Write to Dr. Brothers via King Features, 888 Seventh Avenue, New York, NY 10019.

May we reach a time when we don’t have to deal with these public attitudes so we can increase our efforts to improve the lives of persons with AD/HD and related disorders.


Tuesday, May 15, 2007

The Evidence Base for Peer Education Relying on the "Lived Experience"

The Parent to Parent Experience
Designed to help parents of children with attention-deficit/hyperactivity disorder, CHADD’s Parent to Parent: Family Training on AD/HD enrolled its 1,000th participant this month. As of today, there are 1,167 parents participating in the program. The P2P program exemplifies one of CHADD’s core principles—peers helping peers—in this case, parents helping other parents.

A second core principle of CHADD, since our founding 20 years ago, is reliance on peer-reviewed evidence-based science. Recent published research on a sister program that P2P is based on documents the evidence.

Parent to Parent is a unique educational program for parents and individuals who are dealing with AD/HD; many participants, or their family members, have recently received a diagnosis of AD/HD and are searching for reliable, evidence-based information on the disorder. Courses are offered in 38 states and online by certified Parent to Parent teachers who have received training through CHADD.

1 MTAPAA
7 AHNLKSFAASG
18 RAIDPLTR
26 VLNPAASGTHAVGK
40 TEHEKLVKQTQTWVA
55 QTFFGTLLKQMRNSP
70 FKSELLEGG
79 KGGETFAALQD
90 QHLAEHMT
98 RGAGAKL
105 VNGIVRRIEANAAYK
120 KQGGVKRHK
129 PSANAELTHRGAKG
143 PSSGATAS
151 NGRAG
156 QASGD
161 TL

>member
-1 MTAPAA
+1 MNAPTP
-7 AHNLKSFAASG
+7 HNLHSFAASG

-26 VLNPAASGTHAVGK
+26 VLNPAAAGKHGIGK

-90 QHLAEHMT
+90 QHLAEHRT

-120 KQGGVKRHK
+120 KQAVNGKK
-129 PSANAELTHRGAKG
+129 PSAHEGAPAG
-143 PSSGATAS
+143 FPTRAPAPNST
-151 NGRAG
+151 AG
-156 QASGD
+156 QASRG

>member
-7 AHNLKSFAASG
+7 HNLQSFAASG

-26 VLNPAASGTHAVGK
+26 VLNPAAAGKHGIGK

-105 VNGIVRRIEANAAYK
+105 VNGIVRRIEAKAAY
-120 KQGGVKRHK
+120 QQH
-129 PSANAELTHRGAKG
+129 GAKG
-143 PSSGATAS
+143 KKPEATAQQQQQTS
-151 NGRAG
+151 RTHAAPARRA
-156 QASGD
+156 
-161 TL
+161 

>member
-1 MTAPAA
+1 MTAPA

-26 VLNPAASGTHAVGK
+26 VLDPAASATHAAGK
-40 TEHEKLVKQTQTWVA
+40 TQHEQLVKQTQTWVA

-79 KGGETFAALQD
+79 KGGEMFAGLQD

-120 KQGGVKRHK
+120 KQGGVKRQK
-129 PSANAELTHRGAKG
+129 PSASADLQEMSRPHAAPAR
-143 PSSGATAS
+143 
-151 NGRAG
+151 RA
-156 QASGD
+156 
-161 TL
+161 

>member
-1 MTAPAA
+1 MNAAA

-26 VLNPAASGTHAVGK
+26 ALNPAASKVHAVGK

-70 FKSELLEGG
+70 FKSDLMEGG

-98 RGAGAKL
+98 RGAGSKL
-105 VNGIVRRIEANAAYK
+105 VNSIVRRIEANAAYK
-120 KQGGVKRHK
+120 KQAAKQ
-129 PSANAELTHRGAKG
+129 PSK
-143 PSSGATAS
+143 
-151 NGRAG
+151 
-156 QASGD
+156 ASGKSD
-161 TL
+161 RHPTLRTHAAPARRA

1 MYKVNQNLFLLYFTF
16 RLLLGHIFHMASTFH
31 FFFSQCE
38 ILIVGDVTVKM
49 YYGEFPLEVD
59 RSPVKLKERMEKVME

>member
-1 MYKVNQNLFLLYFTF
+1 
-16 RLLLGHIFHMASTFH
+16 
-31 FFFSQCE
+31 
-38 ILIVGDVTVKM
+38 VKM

The course, a series of two-hour classes offered during the span of seven weeks, includes a variety of topics on which parents are searching for information. The course includes an overview of AD/HD and available assessment and treatment options. Also included is information on managing the impact of AD/HD on a family, behavioral interventions that work and effective parenting strategies. School issues, such as special education and IDEA, classroom accommodations and Section 504, and how to work with school administrators are incorporated. Also discussed are issues surrounding growing older, the disorder’s impact in the teenage years and during adulthood.

P2P is an exemplary model of the role that voluntary health agencies perform in American society. Last year, the National Alliance on Mental Illness announced, after more seven years, the training of their 100,000th family in their Family-to-Family Education Program (FtF). This peer program is focused on families dealing with the recent onset of severe mental illness. Parent to Parent was the first program funded by contributions to CHADD’s President’s Council—donors who give substantial personal financial contributions to support specific CHADD educational projects that might not otherwise be possible. The P2P concept was based on NAMI’s FtF initiative and voluntarily initiated as an AD/HD program by Linda Smith of CHADD-Utah. Meanwhile, Beth Kaplanek of New York and Mary Durheim of Texas worked on similar projects. They soon collaborated and, during a period of two years, created Parent to Parent.